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Cobbler

Nothing beats a warm fruit cobbler straight from the oven—except maybe cobbler and a scoop of ice cream to go with it. Cobbler typically differs from crisps and crumbles because of its topping, which is mounds of biscuit dough (or even cake batter or cookie dough) dropped across the top before baking—a technique that creates a cobbled-road effect. Fill it with your favorite fruits and try the recipes from Food & Wine's guide to cobblers.

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Strawberry-Buttermilk Cobbler

A mixture of spelt and almond flours, gently combined with cold butter and creamy buttermilk, creates tender, fluffy biscuits that cover this juicy strawberry cobbler filling. Use the sweetest, best-quality berries from the market; their flavor is the foundation of this seasonal dessert.

Apple-Pomegranate Cobbler

Rating: Unrated
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This juicy and bright apple cobbler is just the right amount of sweet, with an irresistibly tender and crunchy crust on top. Slideshow: More Cobbler Recipes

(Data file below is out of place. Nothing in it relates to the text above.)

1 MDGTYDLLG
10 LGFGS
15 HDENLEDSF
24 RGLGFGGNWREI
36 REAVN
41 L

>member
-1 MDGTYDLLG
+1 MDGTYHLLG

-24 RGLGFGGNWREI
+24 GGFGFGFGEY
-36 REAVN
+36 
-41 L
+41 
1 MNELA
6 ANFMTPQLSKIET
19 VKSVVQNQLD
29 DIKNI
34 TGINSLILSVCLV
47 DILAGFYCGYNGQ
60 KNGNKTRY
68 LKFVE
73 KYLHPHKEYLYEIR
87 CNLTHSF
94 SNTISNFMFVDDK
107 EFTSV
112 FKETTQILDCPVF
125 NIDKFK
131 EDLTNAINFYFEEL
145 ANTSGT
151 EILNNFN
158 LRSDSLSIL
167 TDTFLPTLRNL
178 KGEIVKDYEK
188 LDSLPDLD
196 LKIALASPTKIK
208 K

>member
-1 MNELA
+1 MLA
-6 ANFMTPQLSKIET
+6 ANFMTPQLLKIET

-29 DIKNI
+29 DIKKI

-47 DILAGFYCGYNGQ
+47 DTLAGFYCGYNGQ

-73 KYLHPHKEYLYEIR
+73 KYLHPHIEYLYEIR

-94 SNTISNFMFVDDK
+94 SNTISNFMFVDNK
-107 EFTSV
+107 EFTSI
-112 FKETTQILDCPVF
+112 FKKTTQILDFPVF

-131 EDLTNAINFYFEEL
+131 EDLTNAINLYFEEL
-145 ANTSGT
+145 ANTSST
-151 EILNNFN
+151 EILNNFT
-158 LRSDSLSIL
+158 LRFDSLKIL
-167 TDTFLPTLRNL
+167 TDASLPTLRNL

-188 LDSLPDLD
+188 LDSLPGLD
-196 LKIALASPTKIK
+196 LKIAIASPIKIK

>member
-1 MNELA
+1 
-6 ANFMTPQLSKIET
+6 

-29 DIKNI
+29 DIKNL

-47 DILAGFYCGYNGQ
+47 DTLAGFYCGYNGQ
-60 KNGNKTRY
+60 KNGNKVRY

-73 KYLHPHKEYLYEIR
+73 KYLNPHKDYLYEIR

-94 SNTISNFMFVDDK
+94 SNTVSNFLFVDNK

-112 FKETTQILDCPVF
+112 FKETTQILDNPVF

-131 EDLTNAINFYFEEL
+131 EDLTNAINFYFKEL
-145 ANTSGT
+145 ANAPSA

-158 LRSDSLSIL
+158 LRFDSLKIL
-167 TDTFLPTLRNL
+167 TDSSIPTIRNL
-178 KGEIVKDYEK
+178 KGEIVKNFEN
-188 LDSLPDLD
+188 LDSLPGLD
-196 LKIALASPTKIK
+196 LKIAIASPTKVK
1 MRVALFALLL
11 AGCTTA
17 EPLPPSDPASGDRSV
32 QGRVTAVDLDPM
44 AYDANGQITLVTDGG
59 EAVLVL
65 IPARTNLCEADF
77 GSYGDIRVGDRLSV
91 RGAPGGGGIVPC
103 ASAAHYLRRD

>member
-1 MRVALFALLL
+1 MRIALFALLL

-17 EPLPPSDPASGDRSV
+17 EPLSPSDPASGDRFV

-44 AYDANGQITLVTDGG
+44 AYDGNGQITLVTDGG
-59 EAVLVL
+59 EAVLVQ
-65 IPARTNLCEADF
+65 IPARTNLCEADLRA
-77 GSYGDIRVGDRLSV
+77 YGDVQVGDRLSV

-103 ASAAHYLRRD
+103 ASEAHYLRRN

Apple Cobbler

Cornmeal lends a sunny color and great flavor to the buttery topping for this homey apple cobbler. Eat it warm with a generous scoop of vanilla ice cream. Slideshow: More Cobbler Recipes 

How to Make Pandowdy

Pandowdies (you've got to love the name) belong to the family of Colonial American dough-topped fruit desserts that includes cobblers, betties, crisps, grunts, slumps and buckles. Kansas City pastry chef Megan Garrelts tops her blueberry-nectarine version with sugar coookie dough. Cutting rectangles from a slice-and-bake log makes the soft dough easy to work with. Here, a step-by-step guide to her easy fruit pandowdy.

Mixed-Fruit Cornmeal Cobbler

Pastry chef Megan Garrelts tops this cobbler with superlight biscuits made with a mix of corn flour and fine cornmeal. Garrelts uses a mix of raspberries, plums and cherries, but you could certainly switch it up to include your favorite mix of summer fruits. Slideshow:  More Cobbler Recipes 

Peach Cobbler

Flaky pastries are the best way to enjoy this juicy summer fruit--thesee fabulous recipes include classic peach cobbler and peach crisps.
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Polenta Cherry Cobbler

A few spoonfuls of polenta add a sunny color and nutty depth to this twist on a classic cherry cobbler. Sour cherries are abundant at farmer’s markets in the early summer (you’ll probably want to use a cherry pitter to make short work of prepping them), but frozen sour cherries are available year round in many supermarkets as well.

Blackberry Cobbler

The Van Wycks borrowed this recipe from family friend Ben Hussman, who got it from her housekeeper and favorite Southern cook, Mable Sanders. Although Sanders often used a combination of butter and vegetable shortening in her pastry, she referred to herself as a "butter cook" to signify her fondness for classic, old-style Southern recipes.Plus: More Dessert Recipes and Tips